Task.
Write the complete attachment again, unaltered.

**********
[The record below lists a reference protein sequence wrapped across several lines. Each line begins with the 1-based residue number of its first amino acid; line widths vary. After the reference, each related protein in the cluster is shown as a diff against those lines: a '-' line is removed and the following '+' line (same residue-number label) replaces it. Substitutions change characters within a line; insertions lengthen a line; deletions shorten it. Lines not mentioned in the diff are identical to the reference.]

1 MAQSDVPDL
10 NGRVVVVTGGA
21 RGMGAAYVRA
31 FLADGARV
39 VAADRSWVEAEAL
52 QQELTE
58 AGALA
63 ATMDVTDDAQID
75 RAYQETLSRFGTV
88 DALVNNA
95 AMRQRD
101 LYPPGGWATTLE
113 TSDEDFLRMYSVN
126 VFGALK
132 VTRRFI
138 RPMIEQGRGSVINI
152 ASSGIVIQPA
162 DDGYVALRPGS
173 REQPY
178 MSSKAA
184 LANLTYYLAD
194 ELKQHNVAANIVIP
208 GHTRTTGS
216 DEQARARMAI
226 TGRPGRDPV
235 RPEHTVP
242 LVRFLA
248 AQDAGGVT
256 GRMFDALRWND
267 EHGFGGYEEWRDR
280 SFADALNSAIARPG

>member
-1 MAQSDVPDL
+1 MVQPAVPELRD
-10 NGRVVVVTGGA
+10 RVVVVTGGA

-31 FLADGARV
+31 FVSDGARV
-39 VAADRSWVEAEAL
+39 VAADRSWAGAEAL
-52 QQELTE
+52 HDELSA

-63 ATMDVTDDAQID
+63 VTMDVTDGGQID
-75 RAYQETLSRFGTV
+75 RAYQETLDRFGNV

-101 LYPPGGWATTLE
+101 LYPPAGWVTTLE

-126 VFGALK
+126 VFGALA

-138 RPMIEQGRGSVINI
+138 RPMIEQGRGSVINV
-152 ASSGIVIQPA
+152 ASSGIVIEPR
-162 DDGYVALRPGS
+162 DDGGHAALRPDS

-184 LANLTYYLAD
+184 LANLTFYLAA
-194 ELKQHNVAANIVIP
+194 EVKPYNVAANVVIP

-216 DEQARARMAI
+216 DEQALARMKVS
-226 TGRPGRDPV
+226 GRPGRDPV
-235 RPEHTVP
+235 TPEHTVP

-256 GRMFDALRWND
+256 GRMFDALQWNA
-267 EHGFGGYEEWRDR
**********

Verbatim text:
[The record below lists a reference protein sequence wrapped across several lines. Each line begins with the 1-based residue number of its first amino acid; line widths vary. After the reference, each related protein in the cluster is shown as a diff against those lines: a '-' line is removed and the following '+' line (same residue-number label) replaces it. Substitutions change characters within a line; insertions lengthen a line; deletions shorten it. Lines not mentioned in the diff are identical to the reference.]

1 MAQSDVPDL
10 NGRVVVVTGGA
21 RGMGAAYVRA
31 FLADGARV
39 VAADRSWVEAEAL
52 QQELTE
58 AGALA
63 ATMDVTDDAQID
75 RAYQETLSRFGTV
88 DALVNNA
95 AMRQRD
101 LYPPGGWATTLE
113 TSDEDFLRMYSVN
126 VFGALK
132 VTRRFI
138 RPMIEQGRGSVINI
152 ASSGIVIQPA
162 DDGYVALRPGS
173 REQPY
178 MSSKAA
184 LANLTYYLAD
194 ELKQHNVAANIVIP
208 GHTRTTGS
216 DEQARARMAI
226 TGRPGRDPV
235 RPEHTVP
242 LVRFLA
248 AQDAGGVT
256 GRMFDALRWND
267 EHGFGGYEEWRDR
280 SFADALNSAIARPG

>member
-1 MAQSDVPDL
+1 MVQPAVPELRD
-10 NGRVVVVTGGA
+10 RVVVVTGGA

-31 FLADGARV
+31 FVSDGARV
-39 VAADRSWVEAEAL
+39 VAADRSWAGAEAL
-52 QQELTE
+52 HDELSA

-63 ATMDVTDDAQID
+63 VTMDVTDGGQID
-75 RAYQETLSRFGTV
+75 RAYQETLDRFGNV

-101 LYPPGGWATTLE
+101 LYPPAGWVTTLE

-126 VFGALK
+126 VFGALA

-138 RPMIEQGRGSVINI
+138 RPMIEQGRGSVINV
-152 ASSGIVIQPA
+152 ASSGIVIEPR
-162 DDGYVALRPGS
+162 DDGGHAALRPDS

-184 LANLTYYLAD
+184 LANLTFYLAA
-194 ELKQHNVAANIVIP
+194 EVKPYNVAANVVIP

-216 DEQARARMAI
+216 DEQALARMKVS
-226 TGRPGRDPV
+226 GRPGRDPV
-235 RPEHTVP
+235 TPEHTVP

-256 GRMFDALRWND
+256 GRMFDALQWNA
-267 EHGFGGYEEWRDR